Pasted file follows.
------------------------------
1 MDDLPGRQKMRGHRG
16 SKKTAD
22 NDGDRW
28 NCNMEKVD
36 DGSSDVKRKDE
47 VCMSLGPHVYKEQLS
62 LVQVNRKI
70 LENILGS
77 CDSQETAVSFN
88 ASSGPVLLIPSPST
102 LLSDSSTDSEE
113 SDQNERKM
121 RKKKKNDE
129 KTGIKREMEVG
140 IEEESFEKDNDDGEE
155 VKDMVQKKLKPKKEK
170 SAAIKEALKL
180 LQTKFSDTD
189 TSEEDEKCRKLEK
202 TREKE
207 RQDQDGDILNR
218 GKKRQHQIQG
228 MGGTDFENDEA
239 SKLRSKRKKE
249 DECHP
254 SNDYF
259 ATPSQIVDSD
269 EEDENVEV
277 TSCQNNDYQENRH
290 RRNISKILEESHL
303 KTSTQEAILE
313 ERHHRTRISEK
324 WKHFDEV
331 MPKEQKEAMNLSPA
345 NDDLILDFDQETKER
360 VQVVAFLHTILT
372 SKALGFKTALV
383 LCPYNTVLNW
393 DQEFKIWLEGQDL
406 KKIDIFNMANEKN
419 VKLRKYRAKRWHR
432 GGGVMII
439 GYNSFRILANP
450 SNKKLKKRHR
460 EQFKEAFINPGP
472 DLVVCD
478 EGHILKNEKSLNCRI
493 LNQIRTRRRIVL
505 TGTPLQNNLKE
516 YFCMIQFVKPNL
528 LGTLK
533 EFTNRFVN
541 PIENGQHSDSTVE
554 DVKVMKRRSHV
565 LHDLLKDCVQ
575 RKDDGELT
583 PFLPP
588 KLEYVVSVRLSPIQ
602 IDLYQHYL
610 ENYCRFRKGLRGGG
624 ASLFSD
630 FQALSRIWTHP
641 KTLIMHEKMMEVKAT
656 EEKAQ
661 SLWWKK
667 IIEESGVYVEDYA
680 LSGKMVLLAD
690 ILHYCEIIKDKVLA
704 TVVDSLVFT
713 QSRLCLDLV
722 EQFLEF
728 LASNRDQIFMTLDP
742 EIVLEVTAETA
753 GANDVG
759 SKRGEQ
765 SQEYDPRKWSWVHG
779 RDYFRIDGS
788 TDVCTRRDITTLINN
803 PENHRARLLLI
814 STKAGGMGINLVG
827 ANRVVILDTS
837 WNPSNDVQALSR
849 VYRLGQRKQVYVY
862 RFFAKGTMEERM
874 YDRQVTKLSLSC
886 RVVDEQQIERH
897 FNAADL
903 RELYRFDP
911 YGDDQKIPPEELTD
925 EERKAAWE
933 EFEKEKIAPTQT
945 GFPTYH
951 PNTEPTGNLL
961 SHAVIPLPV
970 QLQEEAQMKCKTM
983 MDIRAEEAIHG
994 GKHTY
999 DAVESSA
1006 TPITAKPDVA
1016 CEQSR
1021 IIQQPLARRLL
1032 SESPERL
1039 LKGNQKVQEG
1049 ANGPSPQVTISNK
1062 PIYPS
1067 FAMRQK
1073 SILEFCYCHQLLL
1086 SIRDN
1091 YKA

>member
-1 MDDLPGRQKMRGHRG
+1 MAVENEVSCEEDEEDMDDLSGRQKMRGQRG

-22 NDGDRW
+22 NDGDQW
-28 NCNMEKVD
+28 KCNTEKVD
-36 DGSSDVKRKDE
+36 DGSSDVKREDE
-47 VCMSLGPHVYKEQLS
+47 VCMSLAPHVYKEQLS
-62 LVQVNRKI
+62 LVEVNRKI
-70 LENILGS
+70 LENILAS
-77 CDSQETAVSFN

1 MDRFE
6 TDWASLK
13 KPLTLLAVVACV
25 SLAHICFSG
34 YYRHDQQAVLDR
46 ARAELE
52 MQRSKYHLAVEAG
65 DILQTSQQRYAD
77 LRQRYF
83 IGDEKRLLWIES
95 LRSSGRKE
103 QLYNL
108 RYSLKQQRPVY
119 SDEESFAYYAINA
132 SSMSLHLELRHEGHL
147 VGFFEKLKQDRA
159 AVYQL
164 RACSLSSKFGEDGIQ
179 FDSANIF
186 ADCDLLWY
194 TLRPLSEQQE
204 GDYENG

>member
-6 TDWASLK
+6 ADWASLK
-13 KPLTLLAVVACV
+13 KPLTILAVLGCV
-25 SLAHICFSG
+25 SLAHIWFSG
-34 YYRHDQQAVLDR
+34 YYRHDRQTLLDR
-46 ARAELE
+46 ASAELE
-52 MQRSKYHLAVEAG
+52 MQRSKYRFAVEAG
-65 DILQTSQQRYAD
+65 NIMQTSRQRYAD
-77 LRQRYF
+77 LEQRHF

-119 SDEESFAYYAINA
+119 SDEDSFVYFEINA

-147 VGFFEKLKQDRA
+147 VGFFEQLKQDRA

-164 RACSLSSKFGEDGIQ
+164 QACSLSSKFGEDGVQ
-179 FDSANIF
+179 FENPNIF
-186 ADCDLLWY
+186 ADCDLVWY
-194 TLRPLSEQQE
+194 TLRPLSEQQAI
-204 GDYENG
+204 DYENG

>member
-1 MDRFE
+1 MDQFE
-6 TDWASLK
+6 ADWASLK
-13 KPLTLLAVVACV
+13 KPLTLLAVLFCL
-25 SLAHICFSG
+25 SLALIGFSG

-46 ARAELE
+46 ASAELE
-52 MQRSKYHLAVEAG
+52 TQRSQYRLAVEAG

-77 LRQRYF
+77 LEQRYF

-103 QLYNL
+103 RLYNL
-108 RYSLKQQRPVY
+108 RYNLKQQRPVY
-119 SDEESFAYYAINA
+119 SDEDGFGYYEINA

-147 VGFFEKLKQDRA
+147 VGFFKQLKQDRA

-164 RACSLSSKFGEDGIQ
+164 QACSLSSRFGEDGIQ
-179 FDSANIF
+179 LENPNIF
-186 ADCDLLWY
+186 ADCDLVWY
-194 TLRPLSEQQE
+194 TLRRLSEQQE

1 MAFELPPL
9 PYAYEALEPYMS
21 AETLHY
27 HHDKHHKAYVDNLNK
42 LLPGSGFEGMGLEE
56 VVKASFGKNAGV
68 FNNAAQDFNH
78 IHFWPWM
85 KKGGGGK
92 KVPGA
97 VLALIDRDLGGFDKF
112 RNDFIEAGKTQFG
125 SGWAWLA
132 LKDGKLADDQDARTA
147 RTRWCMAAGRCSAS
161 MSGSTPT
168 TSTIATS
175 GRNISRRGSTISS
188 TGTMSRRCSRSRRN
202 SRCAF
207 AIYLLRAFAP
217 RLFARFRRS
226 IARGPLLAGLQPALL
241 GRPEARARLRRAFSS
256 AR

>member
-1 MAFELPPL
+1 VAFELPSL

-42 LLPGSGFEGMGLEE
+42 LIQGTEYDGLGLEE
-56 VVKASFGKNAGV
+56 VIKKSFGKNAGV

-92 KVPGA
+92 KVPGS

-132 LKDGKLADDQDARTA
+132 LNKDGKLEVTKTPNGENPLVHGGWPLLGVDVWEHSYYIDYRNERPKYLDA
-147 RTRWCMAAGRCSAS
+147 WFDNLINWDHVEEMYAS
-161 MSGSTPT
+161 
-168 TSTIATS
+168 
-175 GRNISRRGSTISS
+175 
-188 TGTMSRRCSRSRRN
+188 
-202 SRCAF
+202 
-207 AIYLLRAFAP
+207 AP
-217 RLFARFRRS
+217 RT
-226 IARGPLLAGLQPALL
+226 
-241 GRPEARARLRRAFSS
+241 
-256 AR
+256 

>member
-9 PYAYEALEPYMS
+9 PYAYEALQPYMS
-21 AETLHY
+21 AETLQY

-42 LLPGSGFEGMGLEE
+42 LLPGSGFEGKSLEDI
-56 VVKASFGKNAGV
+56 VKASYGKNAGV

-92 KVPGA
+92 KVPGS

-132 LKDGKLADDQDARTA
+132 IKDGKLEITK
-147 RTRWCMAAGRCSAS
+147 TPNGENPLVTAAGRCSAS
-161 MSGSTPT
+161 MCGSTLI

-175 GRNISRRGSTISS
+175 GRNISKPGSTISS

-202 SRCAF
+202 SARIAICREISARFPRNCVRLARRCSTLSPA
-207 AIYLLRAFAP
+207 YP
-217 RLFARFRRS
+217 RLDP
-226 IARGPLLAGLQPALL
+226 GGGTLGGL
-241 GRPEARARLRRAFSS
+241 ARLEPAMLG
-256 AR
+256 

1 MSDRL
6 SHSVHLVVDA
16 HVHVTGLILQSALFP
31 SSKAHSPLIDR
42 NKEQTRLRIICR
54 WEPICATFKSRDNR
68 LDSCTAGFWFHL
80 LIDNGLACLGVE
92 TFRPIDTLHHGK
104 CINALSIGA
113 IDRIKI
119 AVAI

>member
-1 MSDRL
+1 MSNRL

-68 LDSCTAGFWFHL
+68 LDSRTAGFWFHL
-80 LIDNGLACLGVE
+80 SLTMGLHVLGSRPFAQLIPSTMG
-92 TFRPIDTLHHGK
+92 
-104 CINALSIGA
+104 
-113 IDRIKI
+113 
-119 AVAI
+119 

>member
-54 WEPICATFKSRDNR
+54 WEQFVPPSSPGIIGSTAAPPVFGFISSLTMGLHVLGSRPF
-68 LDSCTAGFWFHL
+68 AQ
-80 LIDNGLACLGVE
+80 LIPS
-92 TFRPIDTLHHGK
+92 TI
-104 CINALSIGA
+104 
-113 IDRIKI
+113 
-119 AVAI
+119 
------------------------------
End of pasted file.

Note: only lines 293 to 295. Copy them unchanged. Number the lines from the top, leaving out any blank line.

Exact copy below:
-226 IARGPLLAGLQPALL
+226 GGGTLGGL
-241 GRPEARARLRRAFSS